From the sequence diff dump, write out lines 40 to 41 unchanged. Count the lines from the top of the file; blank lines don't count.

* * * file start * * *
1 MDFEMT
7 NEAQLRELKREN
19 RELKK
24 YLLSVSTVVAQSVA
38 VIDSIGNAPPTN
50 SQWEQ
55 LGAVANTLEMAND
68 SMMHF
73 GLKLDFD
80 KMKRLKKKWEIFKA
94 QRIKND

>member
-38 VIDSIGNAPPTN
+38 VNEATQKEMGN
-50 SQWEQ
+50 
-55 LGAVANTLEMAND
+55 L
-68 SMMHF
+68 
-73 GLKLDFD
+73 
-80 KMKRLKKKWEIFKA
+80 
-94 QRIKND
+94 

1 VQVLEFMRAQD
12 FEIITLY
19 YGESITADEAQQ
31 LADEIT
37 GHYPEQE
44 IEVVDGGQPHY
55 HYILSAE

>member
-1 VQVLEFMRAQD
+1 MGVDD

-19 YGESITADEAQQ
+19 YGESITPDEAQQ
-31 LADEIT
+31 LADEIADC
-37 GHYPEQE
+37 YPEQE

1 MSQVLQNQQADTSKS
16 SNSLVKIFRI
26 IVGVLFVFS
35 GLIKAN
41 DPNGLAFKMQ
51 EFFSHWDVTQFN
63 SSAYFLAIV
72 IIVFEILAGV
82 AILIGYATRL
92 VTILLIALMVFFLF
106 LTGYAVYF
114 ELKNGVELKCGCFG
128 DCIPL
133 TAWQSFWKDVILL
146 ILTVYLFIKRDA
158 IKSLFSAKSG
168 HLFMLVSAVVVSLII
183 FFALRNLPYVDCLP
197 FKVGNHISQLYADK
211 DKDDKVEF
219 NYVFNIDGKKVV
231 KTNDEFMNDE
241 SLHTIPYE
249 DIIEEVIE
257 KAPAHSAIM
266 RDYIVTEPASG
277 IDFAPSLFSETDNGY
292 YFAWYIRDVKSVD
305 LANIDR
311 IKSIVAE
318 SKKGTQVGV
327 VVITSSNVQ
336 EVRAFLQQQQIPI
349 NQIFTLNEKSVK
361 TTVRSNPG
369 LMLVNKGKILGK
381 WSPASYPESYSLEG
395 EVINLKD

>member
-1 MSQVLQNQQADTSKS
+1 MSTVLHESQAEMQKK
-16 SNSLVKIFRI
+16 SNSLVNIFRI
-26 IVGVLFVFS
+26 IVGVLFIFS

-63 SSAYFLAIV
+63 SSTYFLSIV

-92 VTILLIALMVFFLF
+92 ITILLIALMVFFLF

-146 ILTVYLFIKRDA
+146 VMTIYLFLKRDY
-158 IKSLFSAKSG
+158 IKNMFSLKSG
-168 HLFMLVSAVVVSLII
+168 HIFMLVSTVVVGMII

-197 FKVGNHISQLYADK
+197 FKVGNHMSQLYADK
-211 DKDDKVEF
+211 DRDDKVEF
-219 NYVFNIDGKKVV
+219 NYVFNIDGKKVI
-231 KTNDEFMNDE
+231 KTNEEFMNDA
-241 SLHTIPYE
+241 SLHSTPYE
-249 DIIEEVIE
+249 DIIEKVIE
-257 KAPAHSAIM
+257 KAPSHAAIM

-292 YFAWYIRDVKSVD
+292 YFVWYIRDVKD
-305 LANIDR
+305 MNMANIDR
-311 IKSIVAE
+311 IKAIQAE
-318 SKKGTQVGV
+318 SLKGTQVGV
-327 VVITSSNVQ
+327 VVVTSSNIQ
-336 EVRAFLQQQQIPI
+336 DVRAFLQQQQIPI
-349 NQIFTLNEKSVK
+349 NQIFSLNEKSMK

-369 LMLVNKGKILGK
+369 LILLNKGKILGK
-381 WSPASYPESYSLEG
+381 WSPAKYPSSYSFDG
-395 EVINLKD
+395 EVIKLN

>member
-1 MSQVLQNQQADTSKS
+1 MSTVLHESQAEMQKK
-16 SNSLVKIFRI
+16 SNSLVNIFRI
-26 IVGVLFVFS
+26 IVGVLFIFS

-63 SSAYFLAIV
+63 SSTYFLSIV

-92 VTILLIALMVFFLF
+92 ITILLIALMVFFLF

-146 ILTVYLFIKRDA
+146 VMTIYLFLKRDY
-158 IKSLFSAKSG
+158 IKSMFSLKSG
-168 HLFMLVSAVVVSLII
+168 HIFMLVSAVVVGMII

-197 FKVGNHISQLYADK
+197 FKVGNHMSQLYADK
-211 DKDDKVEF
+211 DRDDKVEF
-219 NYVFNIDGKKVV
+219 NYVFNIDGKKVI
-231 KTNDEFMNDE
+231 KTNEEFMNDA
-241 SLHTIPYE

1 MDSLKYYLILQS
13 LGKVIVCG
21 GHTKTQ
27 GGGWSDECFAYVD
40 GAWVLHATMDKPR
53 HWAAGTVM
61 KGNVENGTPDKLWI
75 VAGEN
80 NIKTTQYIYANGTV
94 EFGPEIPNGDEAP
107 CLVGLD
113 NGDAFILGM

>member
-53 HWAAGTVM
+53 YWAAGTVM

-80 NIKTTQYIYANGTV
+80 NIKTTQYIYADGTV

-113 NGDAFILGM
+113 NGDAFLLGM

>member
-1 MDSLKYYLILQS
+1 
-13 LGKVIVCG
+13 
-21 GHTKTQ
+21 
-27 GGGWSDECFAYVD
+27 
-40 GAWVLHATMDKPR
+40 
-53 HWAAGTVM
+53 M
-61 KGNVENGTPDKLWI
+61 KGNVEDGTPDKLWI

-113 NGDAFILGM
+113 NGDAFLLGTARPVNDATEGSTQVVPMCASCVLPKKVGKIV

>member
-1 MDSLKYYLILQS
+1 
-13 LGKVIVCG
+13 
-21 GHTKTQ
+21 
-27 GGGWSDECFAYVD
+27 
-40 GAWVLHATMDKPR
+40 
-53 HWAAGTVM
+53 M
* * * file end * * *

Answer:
+31 LADEIADC
-37 GHYPEQE